The Eternal Millennial Question

eternal millenial question

It’s my birthday this Friday (shout out to my fellow Virgos!) and I’ll be turning 23, which I means I am that much closer to my mid-twenties, and honestly guys, this leads to all sorts of existential questions I am not ready for.

The other day, I was having dinner with a friend and, as most conversations between people in their early twenties go, we talked about the future. This friend of mine, Sarah, remained in law school, and is every baby boomer’s dream daughter. She wants to work in corporate law, save up enough money to buy a house and car, get married, and have two kids. I, on the other hand, am a much more typical millennial (well, my blog is subtitled ‘the diary of a self-confessed millennial’). I’m working a 9-to-5 (which I love, don’t get me wrong!) and getting a master’s degree, and spending what I don’t deposit in my savings account on traveling (and the occasional book).

We didn’t argue or anything juvenile, but that conversation did make me think of what I’ve decided to call the Eternal Millennial Question. What, you may ask, is the Eternal Millennial Question? It all boils down to this: invest in material things, or once-in-a-lifetime experiences?

I’m at a point in my life where everyone and their grandmother feels the need to tell me what to do with my money. My mom, the hordes of titas and titos every Filipino kid has, and even my friends’ parents all harp on about buying a house and lot, insurance, and investing in stocks. Those closer to my age, on the other hand, are all about seeing the world, learning languages, and trying new things. And unlike my more decisive peers, I haven’t entirely made up my mind yet on which horse to back.

I’m very lucky that I graduated from college without outstanding student debt, I found a well-paying non-minimum-wage job pretty quickly, and that working for the government entitles me to a hella ton of financial aid for my master’s degree. I’m aware that I’m in a pretty privileged position now to even be pondering this question, so I’d like to get that out of the way right now by acknowledging it.

The thing is, I’m no nomad. I love my job, and I love what I’m learning from here. I like the feeling of depositing 20% of my bi-monthly paycheck in a savings account, which I have made as difficult as possible to withdraw from. I like power dressing, immaculate makeup, and shopping. I like coming home to one place, I like the familiarity of my bed and the view outside my window.

But I also like climbing mountains and pitching tents, sunning myself on a beach and getting sprayed by saltwater as the speedboat I’m riding jets through the waves towards an isolated island. I like people exclaiming “umitim ka” (“You got darker!”) upon my return to Manila. I like learning new things about new places, meeting new people from all walks of life, and discovering things I would never have otherwise known. I like trying death-defying activities, eating food I can’t get anywhere else but that place, and stumbling my way through a few basic phrases in a local dialect.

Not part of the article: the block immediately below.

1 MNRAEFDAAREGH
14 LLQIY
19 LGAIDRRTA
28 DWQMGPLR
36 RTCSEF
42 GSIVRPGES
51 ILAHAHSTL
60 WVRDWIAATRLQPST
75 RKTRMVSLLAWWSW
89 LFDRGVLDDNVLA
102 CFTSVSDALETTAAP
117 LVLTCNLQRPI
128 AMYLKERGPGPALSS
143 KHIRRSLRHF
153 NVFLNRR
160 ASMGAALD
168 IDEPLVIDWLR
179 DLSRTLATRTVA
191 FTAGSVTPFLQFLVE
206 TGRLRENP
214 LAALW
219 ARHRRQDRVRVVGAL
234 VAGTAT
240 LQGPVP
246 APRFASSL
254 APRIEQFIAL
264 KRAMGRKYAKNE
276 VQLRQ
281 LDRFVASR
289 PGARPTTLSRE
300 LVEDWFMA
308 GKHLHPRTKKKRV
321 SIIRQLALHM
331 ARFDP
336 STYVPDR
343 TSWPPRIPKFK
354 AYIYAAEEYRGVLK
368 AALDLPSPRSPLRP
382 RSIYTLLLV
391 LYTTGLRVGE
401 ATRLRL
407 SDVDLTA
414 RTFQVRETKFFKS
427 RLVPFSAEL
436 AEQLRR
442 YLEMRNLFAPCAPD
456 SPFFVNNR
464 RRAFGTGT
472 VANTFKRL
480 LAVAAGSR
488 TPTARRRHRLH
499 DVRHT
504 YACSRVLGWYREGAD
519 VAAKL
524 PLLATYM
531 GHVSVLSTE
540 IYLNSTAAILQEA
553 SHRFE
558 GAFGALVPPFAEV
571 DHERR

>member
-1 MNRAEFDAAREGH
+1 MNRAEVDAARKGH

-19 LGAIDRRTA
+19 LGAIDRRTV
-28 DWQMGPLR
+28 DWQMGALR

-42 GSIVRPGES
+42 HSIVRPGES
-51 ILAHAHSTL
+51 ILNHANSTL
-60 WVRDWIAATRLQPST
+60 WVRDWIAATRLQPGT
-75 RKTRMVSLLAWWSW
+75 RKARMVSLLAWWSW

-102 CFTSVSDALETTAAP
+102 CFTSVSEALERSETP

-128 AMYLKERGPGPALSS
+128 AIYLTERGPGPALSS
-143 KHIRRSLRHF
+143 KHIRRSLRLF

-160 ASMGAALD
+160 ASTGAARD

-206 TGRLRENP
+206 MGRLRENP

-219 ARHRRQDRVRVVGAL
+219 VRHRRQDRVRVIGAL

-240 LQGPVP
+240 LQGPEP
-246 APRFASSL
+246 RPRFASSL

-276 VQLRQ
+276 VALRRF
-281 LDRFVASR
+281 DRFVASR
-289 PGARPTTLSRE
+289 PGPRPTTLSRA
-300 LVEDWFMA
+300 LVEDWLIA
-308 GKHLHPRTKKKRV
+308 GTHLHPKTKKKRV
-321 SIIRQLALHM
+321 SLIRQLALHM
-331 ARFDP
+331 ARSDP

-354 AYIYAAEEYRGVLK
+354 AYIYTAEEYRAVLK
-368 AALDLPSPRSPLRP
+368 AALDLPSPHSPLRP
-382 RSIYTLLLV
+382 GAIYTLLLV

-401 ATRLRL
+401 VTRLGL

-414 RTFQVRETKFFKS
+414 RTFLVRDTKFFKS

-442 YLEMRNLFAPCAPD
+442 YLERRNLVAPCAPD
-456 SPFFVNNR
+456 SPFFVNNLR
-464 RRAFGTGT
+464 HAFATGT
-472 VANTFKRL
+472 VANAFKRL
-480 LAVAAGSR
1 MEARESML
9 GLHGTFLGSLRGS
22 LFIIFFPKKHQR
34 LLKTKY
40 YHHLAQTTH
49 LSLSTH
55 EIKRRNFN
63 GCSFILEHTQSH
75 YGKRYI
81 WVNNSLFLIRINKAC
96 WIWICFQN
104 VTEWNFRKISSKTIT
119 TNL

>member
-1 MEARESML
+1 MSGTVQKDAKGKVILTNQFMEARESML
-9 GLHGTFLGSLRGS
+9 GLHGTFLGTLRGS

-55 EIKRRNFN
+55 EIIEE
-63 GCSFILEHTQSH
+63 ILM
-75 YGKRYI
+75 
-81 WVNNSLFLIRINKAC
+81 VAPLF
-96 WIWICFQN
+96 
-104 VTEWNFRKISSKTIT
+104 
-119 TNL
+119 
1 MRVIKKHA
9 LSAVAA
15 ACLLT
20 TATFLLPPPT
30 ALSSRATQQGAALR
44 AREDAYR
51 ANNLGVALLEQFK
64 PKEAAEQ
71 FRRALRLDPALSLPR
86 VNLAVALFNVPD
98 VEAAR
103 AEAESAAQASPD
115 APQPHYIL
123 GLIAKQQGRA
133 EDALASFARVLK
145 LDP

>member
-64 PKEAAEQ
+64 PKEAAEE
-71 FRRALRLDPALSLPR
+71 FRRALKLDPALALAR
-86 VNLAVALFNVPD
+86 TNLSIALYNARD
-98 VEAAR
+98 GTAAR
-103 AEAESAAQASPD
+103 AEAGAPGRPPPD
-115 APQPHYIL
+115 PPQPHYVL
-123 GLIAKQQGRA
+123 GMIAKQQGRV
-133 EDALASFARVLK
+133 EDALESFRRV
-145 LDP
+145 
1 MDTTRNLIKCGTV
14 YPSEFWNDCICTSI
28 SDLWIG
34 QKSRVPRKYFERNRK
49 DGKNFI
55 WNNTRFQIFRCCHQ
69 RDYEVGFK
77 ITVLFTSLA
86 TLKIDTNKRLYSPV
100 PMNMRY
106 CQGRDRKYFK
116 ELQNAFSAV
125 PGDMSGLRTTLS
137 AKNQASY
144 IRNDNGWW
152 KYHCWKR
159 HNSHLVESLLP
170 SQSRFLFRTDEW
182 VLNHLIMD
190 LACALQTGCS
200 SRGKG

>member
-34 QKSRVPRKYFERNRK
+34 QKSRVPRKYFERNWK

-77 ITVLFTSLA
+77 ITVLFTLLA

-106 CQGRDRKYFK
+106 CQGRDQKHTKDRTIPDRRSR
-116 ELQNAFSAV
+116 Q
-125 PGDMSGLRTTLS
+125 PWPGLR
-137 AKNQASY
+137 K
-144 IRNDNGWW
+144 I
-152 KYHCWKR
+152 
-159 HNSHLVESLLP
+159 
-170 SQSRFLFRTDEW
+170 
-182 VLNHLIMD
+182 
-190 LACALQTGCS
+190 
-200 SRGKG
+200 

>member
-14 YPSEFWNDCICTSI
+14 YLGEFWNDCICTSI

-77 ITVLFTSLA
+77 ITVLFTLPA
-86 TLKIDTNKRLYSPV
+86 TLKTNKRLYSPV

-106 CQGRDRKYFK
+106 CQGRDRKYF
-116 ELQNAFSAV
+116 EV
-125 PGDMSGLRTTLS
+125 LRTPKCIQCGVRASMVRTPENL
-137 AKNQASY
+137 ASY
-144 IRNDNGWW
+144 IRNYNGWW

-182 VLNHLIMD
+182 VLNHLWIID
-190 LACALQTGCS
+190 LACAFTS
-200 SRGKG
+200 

How do I reconcile these two points of view?

Looking back on my life post-graduation (which has been three years in the making, goddamn I’m old), I’d like to say that I think I’ve found my happy medium. I say ‘think’ because I haven’t been at this long, but so far I find myself liking where I am. Like I said, I’m no nomad. I’m never gonna be able to buy a one-way ticket anywhere because I enjoy my job, and I like having nice, expensive things. And honestly, that’s okay.

I can still travel. Enjoying my job and where I am now in life doesn’t preclude that. And really, taking a few weeks to a whole month off, or even just a weekend or two, is the perfect way to be reminded that my problems are paltry compared to the sheer vastness of the world. (Existential crisis, right there, but the comforting kind. The universe doesn’t give a shit that I fucked up that one time.)

Having a life back home also means that I have something comfortable and constant to come back to when I’m done wandering. I’ll still have some measure of stability in my life. A job, and all the accoutrements that come with it, may be seen by some as unnecessary leashes; but I find fulfillment in my work, and there’s nothing wrong with that. Certainly, my job is what makes it possible for me to travel in the first place.